The 25-year asset bubble has caused a crescendo of corporatism, as large corporations, their values swollen by asset price inflation, have sought to impose themselves on our lives. Their interaction with the left of politics has been especially poisonous, with “corporate-woke” schemes generated by top management threatening to eliminate the interests of the shareholders who are nominally their masters. Is this our future, or will we find a way to defeat it?
Adam Smith warned us about large corporations. He was strongly in favor of capitalism, but not of large monopoly companies: “Since the establishment of the East India Company, the other inhabitants of England, over and above being excluded from the trade, must have paid, in the price of the East India goods which they have consumed, not only for all the extraordinary profits which the company may have made upon those goods in consequence of their monopoly, but for all the extraordinary waste which the fraud and abuse inseparable from the management of the affairs of so great a company must necessarily have occasioned.” He could have been writing today — about Alphabet Inc. (Nasdaq:GOOG), for example.
In the nineteenth and early twentieth centuries, huge agglomerations of capital in large corporations were inevitable. The economies of scale, in both manufacturing and marketing, in mass producing automobiles and organizing a nationwide chain of dealers to sell them were so great that even the enormous “fraud and abuse” of 1950s General Motors and the United Auto Workers’ collusion was not sufficient to prevent the company being market-dominant, enormously large (576,667 employees in 1955) and extremely profitable. When “Engine Charlie” Wilson told the Senate Armed Services Committee in January 1953: “What’s good for America is good for General Motors, and vice versa” he was pretty well correct, both quantitatively and qualitatively.
Technology has moved on since Engine Charlie’s day. There are no longer such gigantic economies of scale available from mass production; computerized manufacturing enables us to produce goods in much smaller batch sizes, satisfying a broader range of consumer desires. There are no longer great economies of scale in distribution; Internet ordering and order processing enable even small manufacturers to service customers all over the world. Only in marketing are the economies of scale still vast, perhaps even larger than in Engine Charlie’s day, as the Internet allows ever louder voices to drown out small sellers and quell unpopular minority opinions, in a way that was impossible in 1953.
While the economic reasons for corporatization have diminished somewhat, financial distortions have instead contributed greatly to the economy’s corporatization. Before 1995 began the Fed’s distorted interest rate regime, medium sized companies along the lines of the German “mittelstand” could if they wished remain private. The advantage of doing so was that control was maintained in the founder and his family, allowing them to pass a thriving business on to their heirs. With the gross explosion of equity values since 1995 two major factors have prevented this natural generation of long-lasting privately held businesses.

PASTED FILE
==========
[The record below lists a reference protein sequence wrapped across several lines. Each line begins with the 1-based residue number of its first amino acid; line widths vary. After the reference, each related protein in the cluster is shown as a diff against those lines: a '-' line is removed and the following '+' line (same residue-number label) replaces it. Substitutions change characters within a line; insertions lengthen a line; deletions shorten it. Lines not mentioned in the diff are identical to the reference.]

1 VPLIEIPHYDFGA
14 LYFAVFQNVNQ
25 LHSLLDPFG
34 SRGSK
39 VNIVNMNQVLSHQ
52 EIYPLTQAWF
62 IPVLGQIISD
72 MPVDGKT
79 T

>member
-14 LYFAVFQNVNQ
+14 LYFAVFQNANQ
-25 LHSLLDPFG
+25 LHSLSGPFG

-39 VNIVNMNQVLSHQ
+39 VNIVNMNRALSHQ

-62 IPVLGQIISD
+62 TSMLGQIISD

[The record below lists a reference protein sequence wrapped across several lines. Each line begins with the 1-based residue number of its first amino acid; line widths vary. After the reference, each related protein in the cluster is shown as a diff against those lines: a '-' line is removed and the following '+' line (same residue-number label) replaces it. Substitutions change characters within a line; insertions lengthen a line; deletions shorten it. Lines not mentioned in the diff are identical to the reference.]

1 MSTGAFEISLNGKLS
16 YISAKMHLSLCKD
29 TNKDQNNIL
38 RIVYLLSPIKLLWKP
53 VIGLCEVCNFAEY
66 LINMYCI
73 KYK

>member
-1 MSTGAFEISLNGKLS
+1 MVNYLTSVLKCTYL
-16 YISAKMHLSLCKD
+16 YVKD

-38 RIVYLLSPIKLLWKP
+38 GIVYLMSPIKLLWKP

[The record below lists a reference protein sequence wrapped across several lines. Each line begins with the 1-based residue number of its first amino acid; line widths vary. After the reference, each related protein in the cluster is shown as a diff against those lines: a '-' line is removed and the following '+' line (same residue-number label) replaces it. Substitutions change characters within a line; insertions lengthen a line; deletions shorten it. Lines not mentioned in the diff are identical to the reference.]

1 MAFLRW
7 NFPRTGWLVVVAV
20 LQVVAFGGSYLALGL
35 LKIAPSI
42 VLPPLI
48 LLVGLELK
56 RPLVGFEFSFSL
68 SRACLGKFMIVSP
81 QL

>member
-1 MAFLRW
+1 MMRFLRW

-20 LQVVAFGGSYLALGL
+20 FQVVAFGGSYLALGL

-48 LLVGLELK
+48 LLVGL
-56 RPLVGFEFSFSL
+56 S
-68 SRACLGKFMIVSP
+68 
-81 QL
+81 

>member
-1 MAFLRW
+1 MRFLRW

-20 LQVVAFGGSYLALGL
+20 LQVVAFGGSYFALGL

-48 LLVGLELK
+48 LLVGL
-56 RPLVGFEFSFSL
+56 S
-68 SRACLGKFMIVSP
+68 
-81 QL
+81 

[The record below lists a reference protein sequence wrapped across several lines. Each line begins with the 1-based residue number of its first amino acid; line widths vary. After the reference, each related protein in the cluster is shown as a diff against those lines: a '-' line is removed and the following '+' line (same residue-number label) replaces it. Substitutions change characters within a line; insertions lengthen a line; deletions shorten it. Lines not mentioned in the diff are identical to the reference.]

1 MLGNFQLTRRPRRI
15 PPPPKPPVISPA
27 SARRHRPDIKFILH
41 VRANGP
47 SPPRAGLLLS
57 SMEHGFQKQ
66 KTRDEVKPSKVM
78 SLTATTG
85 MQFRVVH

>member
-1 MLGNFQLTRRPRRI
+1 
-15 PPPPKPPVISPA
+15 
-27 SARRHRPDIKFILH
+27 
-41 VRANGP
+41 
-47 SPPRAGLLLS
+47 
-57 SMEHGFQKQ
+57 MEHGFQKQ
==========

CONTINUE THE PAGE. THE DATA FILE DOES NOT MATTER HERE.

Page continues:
First, the profits from “going public” at the top of a bull market are so exorbitant as to be irresistible. For the immediate company founder, the attractions of passing the business down to one’s heirs may still be sufficient to resist this temptation, but for senior management not part of the owner’s family, they certainly are not. If the owner gives out modest equity participations, the urge to convert those participations into stellar amounts of cash is irresistible. If the owner keeps control by refusing such participations, he will lose most of his senior management, since working for his company will be financially very unattractive compared with the possibilities available elsewhere.
Even more damaging to the existence of long-term private companies is the venture capital/private equity industry. Initially, this appeared to be helpful. An outside source of capital helped many dreams get off the ground, notably for example the $250,000 that Mike Markkula invested in Apple in 1977, to become one third owner of the fledgling company. However, the professionalization of venture capital, its transformation into “private equity” and the enormous sums of money poured into the sector have poisoned the U.S. economic system.
The temptation to an entrepreneur struggling with the early stages of a venture to get it capitalized with more money than it can possibly need can be irresistible. The downside is that the private equity investors who have provided him with this bonanza will want an exit. Within five years or so, he will either have to “go public” almost certainly losing control of the company he created, or acquiesce in a trade sale of his company, becoming part of a sluggish behemoth. Either way, his entrepreneurship will have been corporatized and the original spark of flair or even genius will have been lost.